GGJ02-162

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Main Page The great Gospel of John Volume 2 GGJ02-162 Chapter


Chapter 162 - Reception of the Pharisees at Genezareth

162,1. And at that moment the news comes from town that the several announced, freshly baked Pharisees and Scribes had arrived from Bethlehem, with a written and signed order from the Temple to the citizens of Genezareth, to at once transport them to Nazareth and free of charge, or face dire consequences.

162,2. Says Ebahl, quite disarmed at such demands on the Temple‘s part: 'Lord, this goes on year in and year out; You have been here only five days and have already witnessed the fourth draught of these loafers, who roam the land hither and thither, invading and knocking every place about worse than swarms of locusts! If this happened maybe ten times per year I could still put up with it. But to tolerate such draught two, three to four times a week and on top of that to give them every possible priority, would make even an angel lose patience, and a pauper into the bargain! What am I to do now? Verily, I gladly do everything I can for all the poor every day; but these rogues and true bullies of poor mankind I‘d like to wish every death and devil!'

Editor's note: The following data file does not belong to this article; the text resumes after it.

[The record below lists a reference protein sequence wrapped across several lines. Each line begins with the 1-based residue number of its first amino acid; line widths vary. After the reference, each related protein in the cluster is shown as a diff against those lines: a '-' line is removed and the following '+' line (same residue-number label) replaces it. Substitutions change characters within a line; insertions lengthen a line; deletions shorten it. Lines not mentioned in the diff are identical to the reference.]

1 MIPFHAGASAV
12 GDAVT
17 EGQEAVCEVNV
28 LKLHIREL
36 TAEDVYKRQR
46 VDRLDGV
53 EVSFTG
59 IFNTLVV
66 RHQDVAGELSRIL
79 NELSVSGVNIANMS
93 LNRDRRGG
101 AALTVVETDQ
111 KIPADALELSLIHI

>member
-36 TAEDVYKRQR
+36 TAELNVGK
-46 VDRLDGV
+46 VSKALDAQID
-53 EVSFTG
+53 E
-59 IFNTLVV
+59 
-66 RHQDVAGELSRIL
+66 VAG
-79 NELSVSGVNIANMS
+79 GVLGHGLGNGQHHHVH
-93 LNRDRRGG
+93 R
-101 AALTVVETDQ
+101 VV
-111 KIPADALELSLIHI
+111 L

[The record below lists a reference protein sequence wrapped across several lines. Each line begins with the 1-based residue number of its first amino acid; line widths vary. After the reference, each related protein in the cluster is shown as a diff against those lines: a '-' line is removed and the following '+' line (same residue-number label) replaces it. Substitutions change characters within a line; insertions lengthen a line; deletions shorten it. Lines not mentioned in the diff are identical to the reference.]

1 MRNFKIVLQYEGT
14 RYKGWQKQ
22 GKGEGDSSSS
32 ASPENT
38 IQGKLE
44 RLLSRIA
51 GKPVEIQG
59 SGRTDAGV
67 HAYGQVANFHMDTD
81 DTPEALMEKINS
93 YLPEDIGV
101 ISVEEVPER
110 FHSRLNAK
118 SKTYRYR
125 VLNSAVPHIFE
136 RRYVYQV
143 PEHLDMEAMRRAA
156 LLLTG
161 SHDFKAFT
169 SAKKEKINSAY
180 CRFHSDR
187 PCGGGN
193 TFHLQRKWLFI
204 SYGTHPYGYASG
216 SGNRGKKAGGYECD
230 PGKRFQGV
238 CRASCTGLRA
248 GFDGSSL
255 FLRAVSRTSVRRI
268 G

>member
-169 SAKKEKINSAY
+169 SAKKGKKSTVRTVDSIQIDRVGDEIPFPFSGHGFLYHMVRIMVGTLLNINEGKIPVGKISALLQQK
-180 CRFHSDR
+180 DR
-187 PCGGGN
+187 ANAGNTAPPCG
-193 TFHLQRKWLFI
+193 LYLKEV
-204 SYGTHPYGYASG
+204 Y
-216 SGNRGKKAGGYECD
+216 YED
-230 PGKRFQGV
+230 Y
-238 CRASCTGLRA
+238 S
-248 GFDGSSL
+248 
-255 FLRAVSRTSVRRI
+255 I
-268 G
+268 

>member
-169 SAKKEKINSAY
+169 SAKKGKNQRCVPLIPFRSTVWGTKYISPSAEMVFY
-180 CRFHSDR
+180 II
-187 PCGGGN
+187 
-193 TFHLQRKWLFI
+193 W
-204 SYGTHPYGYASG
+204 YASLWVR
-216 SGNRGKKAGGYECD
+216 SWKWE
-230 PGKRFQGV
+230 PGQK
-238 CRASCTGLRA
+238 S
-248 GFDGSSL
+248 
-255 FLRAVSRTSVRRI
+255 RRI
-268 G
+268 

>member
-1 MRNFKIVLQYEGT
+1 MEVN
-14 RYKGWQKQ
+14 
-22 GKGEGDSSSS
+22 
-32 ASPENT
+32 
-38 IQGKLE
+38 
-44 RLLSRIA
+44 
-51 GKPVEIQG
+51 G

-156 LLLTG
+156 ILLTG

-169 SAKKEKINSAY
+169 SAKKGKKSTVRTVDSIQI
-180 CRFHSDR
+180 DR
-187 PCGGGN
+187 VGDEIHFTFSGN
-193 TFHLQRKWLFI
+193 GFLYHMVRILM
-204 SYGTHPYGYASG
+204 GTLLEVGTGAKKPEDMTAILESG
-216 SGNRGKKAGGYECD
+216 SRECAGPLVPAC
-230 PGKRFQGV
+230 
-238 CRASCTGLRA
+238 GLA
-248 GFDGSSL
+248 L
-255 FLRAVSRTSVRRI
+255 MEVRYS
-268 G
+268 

162,3. Say I: 'Friend, let that be; you shall always get furthest with patience! Incidentally, leave that to our friend Julius; he is sure to move them on rapidly, after which they shall let such prerogative sink in and gradually travel to the Genezareth area far less frequently!'